He was an honorary conductor for the Minnesota Orchestra, as well as a guest conductor for Saarlaemdischer Rundfunk Orchestra, Narodowa Orkiestra Symfoniczna Polskiego Radia, and Deutchen Radio Philharmonie. Between 2007 and 2010 he was head conductor of the Yomiuri Nippon Symphony Orchestra in Tokyo.
He was frequently awarded for his magnificent contributions to Polish culture and his artistic achievements. In 1999 he was awarded the Commander’s Cross with Star of Polonia Restituta. In 2002 he accepted the title of guest conductor of Narodowa Orkiestra Symfoniczna Polskiego Radia. In 2004 he was awarded an honorary degree by the Music Academy in Wrocław, and a few years later, in 2012, the same honour was bestowed on him by the Music Academy in Katowice. Abroad, he also gained numerous honorary degrees – from the University of St. Paul, Minnesota University, and New England Conservatory of Music. In 2009, in Katowice, he claimed a Diamond Director’s Baton, an award granted by the board of Polish Radio. In 2014 he received the Grand Cross of Polonia Restituta.
After Skrowaczewski passed away in February 2017, his colleague Timothy Walker, Chief Executive and Artistic Director of the London Symphony Orchestra, wrote:
The London Philharmonic Orchestra had the privilege of some extraordinary performances with Stanislav Skrowaczewski at Royal Festival Hall over the last few years and to have been able to release on our own label Bruckner Symphonies 3, 5 and 7 derived from live recordings of these concerts. He was more than admired and respected by the players: he was in the true sense of the word, revered. Admiration for his sheer stamina and love of music and making music. Respect for a lifetime of incredible knowledge and experience which brought to every performance a real understanding of the repertoire. Reverence, because every concert was an ‘event’, a concert you don't forget. He will live long in our memories and we have the shared joy of music making with him, held for us and everyone on the Bruckner recordings, to sustain our love and appreciation of him.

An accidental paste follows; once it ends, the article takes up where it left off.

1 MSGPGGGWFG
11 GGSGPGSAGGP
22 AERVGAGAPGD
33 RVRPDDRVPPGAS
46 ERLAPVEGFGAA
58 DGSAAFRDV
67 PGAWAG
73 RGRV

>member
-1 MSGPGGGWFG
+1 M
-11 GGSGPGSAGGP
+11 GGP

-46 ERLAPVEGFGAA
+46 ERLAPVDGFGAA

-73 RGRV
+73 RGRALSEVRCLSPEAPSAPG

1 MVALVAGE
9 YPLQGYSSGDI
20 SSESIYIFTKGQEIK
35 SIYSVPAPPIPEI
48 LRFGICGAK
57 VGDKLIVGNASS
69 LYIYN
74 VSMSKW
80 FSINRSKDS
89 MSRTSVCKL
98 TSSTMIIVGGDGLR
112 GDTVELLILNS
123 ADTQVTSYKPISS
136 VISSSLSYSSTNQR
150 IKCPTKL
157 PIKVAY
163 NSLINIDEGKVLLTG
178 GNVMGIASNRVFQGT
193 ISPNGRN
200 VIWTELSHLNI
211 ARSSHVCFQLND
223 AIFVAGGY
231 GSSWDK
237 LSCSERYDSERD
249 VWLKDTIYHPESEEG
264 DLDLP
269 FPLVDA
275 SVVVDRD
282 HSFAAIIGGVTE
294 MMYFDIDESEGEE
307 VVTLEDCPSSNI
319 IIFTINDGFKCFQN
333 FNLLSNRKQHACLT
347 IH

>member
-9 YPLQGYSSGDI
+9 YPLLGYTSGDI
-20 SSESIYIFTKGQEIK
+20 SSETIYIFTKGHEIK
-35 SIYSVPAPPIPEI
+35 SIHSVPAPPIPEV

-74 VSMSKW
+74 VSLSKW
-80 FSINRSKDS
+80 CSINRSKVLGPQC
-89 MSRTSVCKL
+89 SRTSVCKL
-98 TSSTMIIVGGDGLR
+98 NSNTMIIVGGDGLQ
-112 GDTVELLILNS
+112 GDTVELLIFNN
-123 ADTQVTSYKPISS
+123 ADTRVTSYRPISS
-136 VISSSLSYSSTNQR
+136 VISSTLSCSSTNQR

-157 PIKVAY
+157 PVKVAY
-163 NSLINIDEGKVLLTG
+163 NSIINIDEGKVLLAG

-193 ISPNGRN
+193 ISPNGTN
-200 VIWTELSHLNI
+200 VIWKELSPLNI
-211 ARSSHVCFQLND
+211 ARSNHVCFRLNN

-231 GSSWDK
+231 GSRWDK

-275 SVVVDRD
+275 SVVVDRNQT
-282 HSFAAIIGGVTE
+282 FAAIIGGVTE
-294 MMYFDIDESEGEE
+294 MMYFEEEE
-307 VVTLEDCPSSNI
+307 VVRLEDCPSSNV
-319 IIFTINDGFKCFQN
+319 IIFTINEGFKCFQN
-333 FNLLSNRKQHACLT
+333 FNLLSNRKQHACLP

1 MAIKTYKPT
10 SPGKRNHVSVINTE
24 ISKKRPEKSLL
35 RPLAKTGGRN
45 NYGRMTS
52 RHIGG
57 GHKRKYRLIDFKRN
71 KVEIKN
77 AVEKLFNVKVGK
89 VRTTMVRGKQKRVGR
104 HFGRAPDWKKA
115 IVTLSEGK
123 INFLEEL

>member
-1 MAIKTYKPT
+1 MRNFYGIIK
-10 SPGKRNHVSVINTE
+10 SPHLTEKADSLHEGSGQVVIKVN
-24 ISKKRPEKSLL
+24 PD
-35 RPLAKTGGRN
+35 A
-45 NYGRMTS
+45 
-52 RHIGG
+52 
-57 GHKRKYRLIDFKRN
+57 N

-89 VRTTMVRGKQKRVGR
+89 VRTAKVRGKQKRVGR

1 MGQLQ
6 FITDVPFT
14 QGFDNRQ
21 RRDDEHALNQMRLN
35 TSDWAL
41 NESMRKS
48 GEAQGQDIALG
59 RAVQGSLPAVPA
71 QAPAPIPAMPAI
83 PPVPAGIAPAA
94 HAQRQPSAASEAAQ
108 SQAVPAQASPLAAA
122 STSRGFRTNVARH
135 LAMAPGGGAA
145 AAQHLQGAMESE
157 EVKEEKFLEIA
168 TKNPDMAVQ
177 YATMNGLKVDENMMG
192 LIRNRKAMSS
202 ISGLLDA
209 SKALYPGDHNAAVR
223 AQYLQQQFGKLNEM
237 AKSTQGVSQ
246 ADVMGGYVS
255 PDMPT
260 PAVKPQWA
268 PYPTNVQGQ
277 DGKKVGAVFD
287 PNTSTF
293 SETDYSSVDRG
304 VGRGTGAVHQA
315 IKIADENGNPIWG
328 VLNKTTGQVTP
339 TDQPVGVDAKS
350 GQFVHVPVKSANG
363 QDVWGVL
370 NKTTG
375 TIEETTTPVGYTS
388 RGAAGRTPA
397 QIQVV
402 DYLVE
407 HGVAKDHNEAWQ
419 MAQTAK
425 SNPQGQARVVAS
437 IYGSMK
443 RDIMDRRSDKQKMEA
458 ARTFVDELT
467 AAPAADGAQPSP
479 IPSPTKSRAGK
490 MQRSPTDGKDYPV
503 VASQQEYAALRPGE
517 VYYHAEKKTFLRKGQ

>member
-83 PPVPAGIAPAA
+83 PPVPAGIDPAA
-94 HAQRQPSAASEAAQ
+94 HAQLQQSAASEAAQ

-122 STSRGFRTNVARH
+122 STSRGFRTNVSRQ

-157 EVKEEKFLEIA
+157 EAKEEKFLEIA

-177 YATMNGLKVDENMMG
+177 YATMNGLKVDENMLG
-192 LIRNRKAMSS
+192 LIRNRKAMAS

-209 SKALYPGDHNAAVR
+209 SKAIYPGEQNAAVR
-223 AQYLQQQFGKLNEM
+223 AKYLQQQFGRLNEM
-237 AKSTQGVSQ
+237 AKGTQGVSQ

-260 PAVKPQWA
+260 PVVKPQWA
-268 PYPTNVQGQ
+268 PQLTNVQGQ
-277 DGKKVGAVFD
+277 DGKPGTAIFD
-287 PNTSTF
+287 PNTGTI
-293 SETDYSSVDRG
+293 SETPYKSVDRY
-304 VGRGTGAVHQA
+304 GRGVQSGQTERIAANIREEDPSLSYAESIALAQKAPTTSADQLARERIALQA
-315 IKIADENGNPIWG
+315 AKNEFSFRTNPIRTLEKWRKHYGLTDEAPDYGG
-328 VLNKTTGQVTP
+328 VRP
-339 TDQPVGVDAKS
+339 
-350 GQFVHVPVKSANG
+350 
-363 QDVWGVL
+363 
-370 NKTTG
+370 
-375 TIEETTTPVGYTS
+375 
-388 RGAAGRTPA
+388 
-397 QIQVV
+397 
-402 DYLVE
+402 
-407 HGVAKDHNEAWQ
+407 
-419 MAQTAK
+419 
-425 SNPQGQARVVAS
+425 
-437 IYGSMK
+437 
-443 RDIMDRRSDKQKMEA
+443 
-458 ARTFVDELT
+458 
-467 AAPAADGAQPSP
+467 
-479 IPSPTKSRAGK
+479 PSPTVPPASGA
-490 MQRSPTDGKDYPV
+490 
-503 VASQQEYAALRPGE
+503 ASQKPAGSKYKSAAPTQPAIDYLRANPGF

- Overture in classical style for orchestra (1944)
- Piano trio A-flat major (1944)
- Three songs for soprano and orchestra
- Symphonic prelude, fugue and postlude for orchestra (1946-48)
- Overture for orchestra (1947)
- Mazurka for piano (1947)
- Symphony for strings (1947-49)
- Music at night symphonic variations for orchestra (1949)
- Ugo and Parisina ballet (1949-50)
- Song of songs for soprano and chamber orchestra (1949-51)
- Symphonic fairy tale of Little Orphan Mary and the Gnomes for orchestra (1952)
- Victorious symphony (1954)
- Concert for cor anglais and orchestra (1969)
- Ricercatri notturni for saxophone or clarinet and orchestra (1977)
- Concert for clarinet and orchestra (1980)
- Trio for clarinet, fagot and piano (1982-84)
- Fantasie per Quattro for clarinet, violin, cello and piano (1984)
- Concert for violin and orchestra (1985)
- Concert for orchestra (1985)
- Fanfare for orchestra (1987)
- Fantasie per sei for oboe, violin, viola, cello, double bass and piano (1988)
- String trio (1990)
- Double concert for violin, clarinet, piano and orchestra (1991)
- Fantasie per tre for flute, oboea and cello (1992)
- Gesualdo di Venosa: Six madrigals for orchestra (1992)
- Chamber Concerto 'Ritornelli poi ritornelli' for orchestra (1993)
- Passacaglia immaginaria for orchestra (1996)
- Musica a Quattro for clarinet, violin, viola and cello (1998)
- Concert for piano and orchestra (2002)
- Il Piffero della notte fantasia for flute and orchestra (2007)
- Music for Winds (2009)
Written by Małgorzata Kosińska, Polish Music Information Centre, Polish Composers' Association, December 2002; Updated July 2016, AG, Translated by AS February 2017